April 19, 2005

Here's Something About the Surprise Inspection Paradox

As promised, but it's pretty weak. I'll have something else within ten days. But you won't know that it's up before you check the blog that day (where asking someone else counts as checking the blog).

Here's a nice explanation of the paradox by Lucian Wischik--attached to a paper that reviews all the literature up to 1970. I should read it, eh? Let's take it that the inspector says "There will be an inspection one day next week at 9:00, and before the inspection takes place you will not know what day it is."

Anyway, the paradox depends on the idea that the inspectee (examinee, whatever) in fact cannot know that there will be an inspection on day X. If the inspectee could know that, then there wouldn't be a paradox--the inspector's original statement is just false. The paradox is that we seem to be able to deduce that the statement is not true--and yet it is true.

This requires a serious sense of knowledge. Brian Weatherson argues off and on that knowledge is just true belief--here's perhaps the most relevant post. (And on and off he argues that knowledge is justified true belief, but leave that aside.)

In that post Brian argues that if you bet "S doesn't where x is" and S turns out to have a completely unjustified true belief concerning x's location, you've got to pay up or get beat up--which indicates that S did know where x is.

Applying the "pay up or get beat up" test, suppose the inspector says, "There'll be an inspection next week at 9:00, and I bet that before the inspection takes place you won't know when it is." (Let's assume the inspection is already scheduled.) The inspection is Wednesday. At 8:30 am on Wednesday, the inspectee says, "The inspection is today, isn't it?" The inspector has to pay up. Saying "Do you know that?" will earn a thumping.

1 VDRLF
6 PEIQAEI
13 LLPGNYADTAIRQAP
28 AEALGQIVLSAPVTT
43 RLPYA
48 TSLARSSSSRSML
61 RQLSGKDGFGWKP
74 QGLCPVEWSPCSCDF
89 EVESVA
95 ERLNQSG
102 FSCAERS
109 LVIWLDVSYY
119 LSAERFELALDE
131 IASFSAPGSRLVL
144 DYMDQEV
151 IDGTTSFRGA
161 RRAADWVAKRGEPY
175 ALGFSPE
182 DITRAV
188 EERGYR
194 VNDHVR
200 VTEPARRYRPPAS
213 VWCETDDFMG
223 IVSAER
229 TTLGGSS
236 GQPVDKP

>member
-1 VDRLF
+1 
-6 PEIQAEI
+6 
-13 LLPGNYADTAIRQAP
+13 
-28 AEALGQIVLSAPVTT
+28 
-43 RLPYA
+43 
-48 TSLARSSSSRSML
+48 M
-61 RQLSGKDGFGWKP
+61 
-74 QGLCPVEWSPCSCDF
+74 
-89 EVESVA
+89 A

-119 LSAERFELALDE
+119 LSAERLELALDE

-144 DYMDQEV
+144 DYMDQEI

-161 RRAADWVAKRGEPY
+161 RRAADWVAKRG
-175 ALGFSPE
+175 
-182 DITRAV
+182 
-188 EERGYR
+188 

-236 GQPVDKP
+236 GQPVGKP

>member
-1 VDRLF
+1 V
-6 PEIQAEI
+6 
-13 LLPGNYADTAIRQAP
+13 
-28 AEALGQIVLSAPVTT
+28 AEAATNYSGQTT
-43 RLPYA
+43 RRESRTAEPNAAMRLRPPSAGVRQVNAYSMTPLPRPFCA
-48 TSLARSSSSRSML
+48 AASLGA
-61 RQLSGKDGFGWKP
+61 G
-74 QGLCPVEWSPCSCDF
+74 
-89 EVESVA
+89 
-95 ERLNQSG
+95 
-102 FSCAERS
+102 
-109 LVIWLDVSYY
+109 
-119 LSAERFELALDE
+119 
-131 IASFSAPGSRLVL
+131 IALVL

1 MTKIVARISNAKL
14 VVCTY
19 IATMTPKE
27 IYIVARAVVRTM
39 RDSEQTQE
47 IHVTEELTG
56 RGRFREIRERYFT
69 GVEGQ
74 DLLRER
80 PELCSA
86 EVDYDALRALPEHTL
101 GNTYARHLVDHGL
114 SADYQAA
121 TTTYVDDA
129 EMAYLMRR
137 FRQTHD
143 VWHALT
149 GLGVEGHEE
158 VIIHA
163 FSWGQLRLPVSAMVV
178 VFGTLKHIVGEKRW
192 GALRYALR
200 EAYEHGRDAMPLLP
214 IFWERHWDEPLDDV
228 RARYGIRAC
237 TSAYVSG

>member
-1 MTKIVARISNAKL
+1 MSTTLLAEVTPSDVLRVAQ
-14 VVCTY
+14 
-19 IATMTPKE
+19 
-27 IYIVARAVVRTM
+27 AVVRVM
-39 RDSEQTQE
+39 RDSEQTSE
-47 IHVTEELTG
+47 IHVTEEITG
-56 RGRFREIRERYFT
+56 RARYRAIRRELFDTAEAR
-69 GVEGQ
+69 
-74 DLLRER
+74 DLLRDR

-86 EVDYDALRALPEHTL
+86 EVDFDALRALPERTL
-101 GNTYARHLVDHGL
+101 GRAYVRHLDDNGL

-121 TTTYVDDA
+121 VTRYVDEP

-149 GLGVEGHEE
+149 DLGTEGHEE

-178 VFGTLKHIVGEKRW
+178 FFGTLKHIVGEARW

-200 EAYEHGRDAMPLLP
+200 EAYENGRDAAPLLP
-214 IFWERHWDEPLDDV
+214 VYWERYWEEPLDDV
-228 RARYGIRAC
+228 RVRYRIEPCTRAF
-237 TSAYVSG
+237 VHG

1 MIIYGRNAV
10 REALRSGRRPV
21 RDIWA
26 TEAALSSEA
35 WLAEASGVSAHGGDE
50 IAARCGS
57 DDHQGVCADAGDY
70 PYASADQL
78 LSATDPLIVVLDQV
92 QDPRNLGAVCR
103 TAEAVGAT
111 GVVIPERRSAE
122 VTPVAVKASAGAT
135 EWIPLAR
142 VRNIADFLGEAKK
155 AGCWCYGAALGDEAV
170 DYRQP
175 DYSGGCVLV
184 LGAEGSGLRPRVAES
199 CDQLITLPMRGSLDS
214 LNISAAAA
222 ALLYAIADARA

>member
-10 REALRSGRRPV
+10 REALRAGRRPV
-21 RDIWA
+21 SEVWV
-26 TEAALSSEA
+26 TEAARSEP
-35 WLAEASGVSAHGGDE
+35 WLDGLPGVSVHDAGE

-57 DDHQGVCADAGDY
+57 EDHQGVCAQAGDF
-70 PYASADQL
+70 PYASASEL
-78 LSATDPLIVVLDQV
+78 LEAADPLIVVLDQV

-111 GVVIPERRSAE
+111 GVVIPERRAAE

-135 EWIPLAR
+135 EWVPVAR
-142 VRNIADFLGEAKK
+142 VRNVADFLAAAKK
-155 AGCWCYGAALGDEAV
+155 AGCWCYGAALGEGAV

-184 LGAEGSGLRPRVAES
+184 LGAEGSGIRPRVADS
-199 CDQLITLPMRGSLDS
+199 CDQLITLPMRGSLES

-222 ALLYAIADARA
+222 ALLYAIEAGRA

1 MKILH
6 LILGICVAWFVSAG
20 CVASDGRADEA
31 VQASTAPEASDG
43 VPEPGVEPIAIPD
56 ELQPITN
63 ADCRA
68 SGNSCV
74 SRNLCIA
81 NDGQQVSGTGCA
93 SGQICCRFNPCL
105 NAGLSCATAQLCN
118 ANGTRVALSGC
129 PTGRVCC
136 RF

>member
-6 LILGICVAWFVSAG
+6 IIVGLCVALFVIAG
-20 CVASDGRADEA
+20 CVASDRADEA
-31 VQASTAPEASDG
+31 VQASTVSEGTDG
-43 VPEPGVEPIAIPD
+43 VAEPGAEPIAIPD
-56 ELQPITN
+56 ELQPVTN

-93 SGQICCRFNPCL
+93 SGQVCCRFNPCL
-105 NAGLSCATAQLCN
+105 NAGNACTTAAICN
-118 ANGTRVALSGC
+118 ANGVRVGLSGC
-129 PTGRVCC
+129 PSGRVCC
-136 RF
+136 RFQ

--Note that this isn't quite true belief. The inspectee needn't even have a belief in any strong sense of the word that the inspection is Wednesday. The inspectee just needs to guess right. Note also that, if the inspection is in fact Thursday, when the inspectee says on Wednesday "The inspection is today, isn't it?" she has to pay up. The fact that she might be able to make the correct guess Thursday won't help. (This is possibly an idiosyncracy of the structure of the bet.)

OK, so this shows that if we take knowledge to be "true belief" or "ability to win a bet on whether you know" it is possible to know when the exam will take place before it does. It's just not possible (perhaps), well, to know reliably.

So--in order for the paradox to work, we need knowledge to mean something more than true belief or lucky guessing. I think we can intuitively understand how that works, but it's hard to formalize it exactly. Maybe when I write something else about the SIP I'll say more about this issue. Or maybe not.

Posted by Matt Weiner at April 19, 2005 02:37 PM

I don't buy that all you have to do is guess correctly, if the terms of the bet involve knowledge. In such a circumstance I think I'd be justified in asking how you know, precisely because if you just guessed luckily I won't want to pay you. I might still get beat up, though.

Math tests require that you show your work, after all; just putting down the right answer doesn't get full credit.

Posted by: ben wolfson at April 19, 2005 03:56 PM

Ah, but then you have situations like the commenter who left racial slurs in my comment threads in order to lecture me on why "bitch" is not a word I should use, and I pointed out that as I am a woman his lecturing me on that is a bit presumptuous and also, as I infer he is white, it is also presumptuous of him to think that racist slurs are okay.